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5 adware apps found on Play Store with over 2M downloads

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Detection statistics collected by Dr Web antivirus for Android have revealed a set of five Android adware apps that pretend to be tools but instead spam users with ads in a bid to generate revenue for the developers. These apps have since amassed nearly two million downloads collectively. 

While four of the five apps have been removed from the Google Play Store, one app named TubeBox, with over a million downloads remains active. The app promises rewards in exchange for watching ads but doesn’t let users redeem said rewards when they want, showing an error at the withdrawal time.

Adware apps previously available on the Google Play Store. | Source: Dr Web

Even users who manage to go through the process don’t get funds. According to the Dr Web report, these errors are just another tactic to keep users engaged on the app and watching ads for as long as possible, generating revenue for the developers. 

The other four adware apps reported include the following.

App NameDeveloperDownloads
Bluetooth device auto connectbt autoconnect group1,000,000
Bluetooth & Wi-Fi & USB driversimple things for everyone100,000
Volume, Music Equalizerbt autoconnect group50,000
Fast Cleaner & Cooling MasterHippo VPN LL500

In addition to generating fake ad impressions on the users’ devices, these apps also allow operators to configure the user’s device to act as a proxy server, channelling the operator’s own traffic through their own. Additionally, the ads are served using Firebase Cloud Messaging to avoid detection.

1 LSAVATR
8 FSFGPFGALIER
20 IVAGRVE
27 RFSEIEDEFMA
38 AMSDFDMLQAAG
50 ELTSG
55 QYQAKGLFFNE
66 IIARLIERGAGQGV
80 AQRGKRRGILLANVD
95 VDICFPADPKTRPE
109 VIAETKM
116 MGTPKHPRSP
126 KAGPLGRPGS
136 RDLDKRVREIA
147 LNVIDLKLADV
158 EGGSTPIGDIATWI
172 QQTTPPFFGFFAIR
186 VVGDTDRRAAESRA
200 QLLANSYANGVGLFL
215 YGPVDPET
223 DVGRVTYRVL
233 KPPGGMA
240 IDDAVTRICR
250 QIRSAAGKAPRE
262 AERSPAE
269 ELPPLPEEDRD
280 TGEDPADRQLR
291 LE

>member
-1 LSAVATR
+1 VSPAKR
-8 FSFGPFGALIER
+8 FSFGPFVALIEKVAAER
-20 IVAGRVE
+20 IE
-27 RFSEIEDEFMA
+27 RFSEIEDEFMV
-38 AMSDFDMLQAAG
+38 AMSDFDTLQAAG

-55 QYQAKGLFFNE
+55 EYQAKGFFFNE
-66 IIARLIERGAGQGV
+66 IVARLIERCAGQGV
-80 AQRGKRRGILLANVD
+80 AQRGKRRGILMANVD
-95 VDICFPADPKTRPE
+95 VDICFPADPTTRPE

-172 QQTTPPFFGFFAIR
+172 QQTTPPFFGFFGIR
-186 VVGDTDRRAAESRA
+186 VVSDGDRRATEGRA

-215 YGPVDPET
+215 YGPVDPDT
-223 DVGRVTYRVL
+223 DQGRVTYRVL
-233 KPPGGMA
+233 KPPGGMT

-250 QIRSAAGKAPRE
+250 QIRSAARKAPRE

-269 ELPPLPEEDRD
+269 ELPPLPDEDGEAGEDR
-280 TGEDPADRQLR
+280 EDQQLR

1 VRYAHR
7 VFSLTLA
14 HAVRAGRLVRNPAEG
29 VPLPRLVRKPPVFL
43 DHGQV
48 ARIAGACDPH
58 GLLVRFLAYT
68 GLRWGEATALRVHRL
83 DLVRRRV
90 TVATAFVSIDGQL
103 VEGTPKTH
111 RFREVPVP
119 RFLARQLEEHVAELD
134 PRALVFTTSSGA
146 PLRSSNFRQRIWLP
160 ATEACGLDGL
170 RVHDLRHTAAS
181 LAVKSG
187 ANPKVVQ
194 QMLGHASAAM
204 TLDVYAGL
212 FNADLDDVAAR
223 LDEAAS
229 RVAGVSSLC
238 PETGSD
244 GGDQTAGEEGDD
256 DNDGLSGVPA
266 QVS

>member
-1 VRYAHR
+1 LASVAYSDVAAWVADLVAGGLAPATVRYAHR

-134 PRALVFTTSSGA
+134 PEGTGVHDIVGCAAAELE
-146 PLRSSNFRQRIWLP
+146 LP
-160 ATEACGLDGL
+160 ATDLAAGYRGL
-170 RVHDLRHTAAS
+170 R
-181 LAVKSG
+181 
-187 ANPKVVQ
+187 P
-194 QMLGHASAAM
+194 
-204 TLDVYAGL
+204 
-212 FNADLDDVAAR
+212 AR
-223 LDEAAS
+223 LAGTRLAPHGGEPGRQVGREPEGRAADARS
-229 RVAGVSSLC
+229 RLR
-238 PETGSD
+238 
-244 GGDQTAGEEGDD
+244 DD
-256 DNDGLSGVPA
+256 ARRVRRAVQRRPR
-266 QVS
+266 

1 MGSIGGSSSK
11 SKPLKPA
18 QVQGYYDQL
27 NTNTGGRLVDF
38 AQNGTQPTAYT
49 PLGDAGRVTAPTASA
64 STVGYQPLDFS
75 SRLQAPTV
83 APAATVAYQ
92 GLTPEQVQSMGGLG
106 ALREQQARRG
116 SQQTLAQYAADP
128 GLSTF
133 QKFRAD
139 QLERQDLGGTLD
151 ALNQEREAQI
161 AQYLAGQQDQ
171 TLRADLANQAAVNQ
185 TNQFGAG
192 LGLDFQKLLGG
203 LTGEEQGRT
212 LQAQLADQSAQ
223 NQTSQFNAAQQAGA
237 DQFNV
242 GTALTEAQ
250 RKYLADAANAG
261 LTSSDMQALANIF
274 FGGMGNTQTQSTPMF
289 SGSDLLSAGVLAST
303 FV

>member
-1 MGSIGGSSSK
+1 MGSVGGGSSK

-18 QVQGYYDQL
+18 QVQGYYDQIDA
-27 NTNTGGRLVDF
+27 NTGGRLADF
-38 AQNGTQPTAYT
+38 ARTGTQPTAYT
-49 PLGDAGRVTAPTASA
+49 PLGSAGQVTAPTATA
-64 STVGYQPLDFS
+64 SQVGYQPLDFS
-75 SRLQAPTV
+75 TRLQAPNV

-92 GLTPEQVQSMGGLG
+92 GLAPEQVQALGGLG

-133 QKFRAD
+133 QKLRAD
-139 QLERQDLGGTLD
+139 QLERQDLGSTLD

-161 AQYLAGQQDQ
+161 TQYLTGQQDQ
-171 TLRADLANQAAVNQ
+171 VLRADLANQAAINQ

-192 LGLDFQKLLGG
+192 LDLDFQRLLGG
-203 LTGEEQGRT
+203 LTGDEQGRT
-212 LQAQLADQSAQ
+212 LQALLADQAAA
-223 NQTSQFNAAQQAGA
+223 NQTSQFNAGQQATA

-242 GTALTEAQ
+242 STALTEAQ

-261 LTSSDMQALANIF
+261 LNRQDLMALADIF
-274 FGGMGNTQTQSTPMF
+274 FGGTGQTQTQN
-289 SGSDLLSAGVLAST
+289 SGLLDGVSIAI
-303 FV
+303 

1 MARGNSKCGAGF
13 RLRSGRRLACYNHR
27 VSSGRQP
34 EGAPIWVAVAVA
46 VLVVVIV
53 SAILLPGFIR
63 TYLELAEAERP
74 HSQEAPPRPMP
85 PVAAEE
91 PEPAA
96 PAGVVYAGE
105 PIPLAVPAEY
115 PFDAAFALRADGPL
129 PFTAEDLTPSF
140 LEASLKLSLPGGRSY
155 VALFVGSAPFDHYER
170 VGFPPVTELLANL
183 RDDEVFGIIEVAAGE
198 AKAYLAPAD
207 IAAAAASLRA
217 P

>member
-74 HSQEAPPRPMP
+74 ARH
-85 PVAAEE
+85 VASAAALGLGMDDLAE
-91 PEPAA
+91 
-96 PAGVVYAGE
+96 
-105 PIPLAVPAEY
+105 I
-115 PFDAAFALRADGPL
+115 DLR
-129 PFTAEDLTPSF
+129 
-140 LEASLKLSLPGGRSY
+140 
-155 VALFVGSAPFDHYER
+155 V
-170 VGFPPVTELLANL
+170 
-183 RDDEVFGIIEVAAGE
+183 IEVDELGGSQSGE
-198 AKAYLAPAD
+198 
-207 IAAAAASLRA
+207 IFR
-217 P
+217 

Dr Web also reported a set of loan scam apps with roughly 10,000 downloads each, having an alleged connection to Russian banks and investment groups. These apps are promoted through a malvertising campaign through other apps and promise guaranteed profits on investments while harvesting user data through phishing sites. 

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Yadullah Abidi

Yadullah is a Computer Science graduate who writes/edits/shoots/codes all things cybersecurity, gaming, and tech hardware. When he's not, he streams himself racing virtual cars. He's been writing and reporting on tech and cybersecurity with websites like Candid.Technology and MakeUseOf since 2018. You can contact him here:

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